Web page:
Historical advertisements: The Granger Collection, New York.

Copyright 1997 by The Atlantic Monthly Company. All rights reserved.

The Atlantic Monthly; May 1997; Abortion in American History; Volume 279, No. 5; pages 111-115.

http://www.theatlantic.com/issues/97may/abortion.htm
May 11th, 2000
A fetus is not a person and not the subject of an indictment for manslaughter, Boston’s Superior Court Judge James P. McGuire told the jury.

I will continue to do abortions. They are a woman’s right, he said after his conviction, Women since they’ve been on this earth have been making that choice, whether they want to carry that baby or not….The only humane thing we can do is make sure that when they make that choice they have the opportunity to make it under the best conditions possible.

Copyright 1975 by Seth Mydans. All rights reserved.
http://www.theatantic/politics/abortion/myda.htm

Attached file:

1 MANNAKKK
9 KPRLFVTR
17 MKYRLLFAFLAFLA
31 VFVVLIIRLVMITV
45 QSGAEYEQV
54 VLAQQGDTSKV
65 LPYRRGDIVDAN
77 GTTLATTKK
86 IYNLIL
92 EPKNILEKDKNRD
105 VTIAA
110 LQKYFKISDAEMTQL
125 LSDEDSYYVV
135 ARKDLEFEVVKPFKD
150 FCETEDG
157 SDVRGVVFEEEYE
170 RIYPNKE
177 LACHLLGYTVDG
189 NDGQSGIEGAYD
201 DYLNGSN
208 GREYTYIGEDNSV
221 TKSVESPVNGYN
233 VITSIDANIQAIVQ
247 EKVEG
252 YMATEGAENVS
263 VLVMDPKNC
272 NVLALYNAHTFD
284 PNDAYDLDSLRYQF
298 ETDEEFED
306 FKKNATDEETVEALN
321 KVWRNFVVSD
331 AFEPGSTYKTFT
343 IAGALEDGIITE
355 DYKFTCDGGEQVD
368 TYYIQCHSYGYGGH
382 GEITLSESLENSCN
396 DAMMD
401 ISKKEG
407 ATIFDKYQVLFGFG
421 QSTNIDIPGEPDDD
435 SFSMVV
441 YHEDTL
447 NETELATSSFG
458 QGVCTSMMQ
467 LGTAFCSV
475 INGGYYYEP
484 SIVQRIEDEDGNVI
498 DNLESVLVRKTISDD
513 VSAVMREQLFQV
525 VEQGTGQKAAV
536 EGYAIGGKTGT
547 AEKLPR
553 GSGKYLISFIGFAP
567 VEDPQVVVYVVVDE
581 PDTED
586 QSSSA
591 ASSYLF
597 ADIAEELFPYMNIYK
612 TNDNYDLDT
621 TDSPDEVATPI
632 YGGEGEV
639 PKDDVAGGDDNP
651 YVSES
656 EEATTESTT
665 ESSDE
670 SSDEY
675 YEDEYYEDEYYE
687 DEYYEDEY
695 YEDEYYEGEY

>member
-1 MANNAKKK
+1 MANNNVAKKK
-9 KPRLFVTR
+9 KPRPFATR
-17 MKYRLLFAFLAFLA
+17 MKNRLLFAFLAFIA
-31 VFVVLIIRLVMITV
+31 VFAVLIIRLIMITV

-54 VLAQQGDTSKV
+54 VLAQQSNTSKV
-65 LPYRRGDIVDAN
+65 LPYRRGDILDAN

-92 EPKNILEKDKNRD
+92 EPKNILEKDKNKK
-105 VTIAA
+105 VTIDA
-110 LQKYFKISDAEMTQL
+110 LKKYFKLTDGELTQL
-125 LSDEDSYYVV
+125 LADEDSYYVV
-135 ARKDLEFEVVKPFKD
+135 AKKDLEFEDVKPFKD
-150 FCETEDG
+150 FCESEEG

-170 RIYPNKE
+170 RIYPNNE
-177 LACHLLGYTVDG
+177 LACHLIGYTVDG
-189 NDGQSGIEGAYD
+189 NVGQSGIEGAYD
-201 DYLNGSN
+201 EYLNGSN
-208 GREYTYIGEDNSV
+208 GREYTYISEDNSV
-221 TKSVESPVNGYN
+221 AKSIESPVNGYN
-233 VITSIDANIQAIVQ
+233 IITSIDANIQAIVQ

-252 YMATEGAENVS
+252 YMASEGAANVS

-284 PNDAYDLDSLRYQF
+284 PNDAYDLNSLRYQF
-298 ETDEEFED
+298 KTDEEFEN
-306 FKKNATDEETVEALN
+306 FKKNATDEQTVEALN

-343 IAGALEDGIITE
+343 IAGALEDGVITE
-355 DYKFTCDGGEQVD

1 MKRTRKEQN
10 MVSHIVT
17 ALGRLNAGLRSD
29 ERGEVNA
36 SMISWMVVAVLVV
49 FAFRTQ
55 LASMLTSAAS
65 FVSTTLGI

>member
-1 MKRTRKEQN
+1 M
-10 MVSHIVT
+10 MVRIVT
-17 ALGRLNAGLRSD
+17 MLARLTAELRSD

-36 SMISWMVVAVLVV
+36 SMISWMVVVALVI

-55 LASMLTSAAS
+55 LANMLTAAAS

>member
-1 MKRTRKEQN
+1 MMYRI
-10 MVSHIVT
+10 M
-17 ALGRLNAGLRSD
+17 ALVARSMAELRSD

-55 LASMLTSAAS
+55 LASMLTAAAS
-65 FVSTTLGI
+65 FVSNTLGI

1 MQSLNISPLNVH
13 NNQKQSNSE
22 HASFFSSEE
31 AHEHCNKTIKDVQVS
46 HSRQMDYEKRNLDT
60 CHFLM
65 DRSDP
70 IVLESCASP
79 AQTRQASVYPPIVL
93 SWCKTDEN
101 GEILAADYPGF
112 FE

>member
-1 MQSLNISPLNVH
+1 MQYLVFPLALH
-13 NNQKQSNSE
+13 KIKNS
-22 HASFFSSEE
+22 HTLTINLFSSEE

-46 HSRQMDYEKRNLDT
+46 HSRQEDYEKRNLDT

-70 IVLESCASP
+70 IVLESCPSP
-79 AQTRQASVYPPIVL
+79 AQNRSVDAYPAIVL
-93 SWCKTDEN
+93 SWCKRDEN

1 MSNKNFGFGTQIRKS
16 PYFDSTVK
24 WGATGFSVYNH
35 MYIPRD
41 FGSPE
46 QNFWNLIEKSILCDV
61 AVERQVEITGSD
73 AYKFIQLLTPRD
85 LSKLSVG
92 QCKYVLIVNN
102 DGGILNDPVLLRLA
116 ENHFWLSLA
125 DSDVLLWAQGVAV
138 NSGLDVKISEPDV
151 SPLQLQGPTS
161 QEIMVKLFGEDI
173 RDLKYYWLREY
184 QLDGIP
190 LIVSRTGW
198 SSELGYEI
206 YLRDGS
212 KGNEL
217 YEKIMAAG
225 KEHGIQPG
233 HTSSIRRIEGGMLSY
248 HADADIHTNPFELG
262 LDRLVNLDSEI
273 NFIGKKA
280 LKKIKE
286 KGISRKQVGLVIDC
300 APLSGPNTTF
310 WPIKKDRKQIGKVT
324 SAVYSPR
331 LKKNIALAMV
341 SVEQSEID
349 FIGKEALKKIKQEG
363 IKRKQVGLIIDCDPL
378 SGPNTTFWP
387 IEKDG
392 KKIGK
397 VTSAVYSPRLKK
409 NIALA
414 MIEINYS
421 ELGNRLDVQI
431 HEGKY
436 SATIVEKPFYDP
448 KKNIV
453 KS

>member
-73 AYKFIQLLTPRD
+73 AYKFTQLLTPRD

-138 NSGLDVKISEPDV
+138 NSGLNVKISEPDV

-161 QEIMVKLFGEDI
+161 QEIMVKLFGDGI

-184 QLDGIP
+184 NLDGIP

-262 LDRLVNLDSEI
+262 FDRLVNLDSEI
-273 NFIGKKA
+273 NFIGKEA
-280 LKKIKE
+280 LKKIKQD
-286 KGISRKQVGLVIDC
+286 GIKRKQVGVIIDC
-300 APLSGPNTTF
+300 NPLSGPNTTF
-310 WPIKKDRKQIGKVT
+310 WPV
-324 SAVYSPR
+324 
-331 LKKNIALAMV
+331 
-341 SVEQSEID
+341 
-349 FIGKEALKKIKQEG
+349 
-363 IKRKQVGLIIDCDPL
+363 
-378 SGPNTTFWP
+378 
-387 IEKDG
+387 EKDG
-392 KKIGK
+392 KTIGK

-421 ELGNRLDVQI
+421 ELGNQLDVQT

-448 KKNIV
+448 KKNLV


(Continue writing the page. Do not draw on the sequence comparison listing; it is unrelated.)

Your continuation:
May 11th, 2000
At the same time, there begins to appear on the part of some an alarming readiness to subordinate rights of freedom of choice in the area of human reproduction to governmental coercion.

Notwithstanding all this, we continue to maintain strict antiabortion laws on the books of at least four fifths of our states, denying freedom of choice to women and physicians and compelling the unwilling to bear the unwanted.
Since, however, abortions are still so difficult to obtain, we force the birth of millions more unwanted children every year.
to cut down on population growth we should make abortion easy and safe while we continue to develop other and more satisfactory methods of family limitation.

There is no perfect contraceptive. The U.S. Food and Drug Administration reports that the intrauterine devices, one of the most effective contraceptives available today, have a failure rate of 1.5 to 3%. This means that if all married women in the United States could and did use these contraceptives, there would still be about 350,000 to 700,000 unwanted pregnancies a year among married women alone. Even sterilization is not a 100% effective method of contraception; some operations fail. Therefore, in order to insure a complete and thorough birth control program, abortion must be made available as a legal right to all women who request it.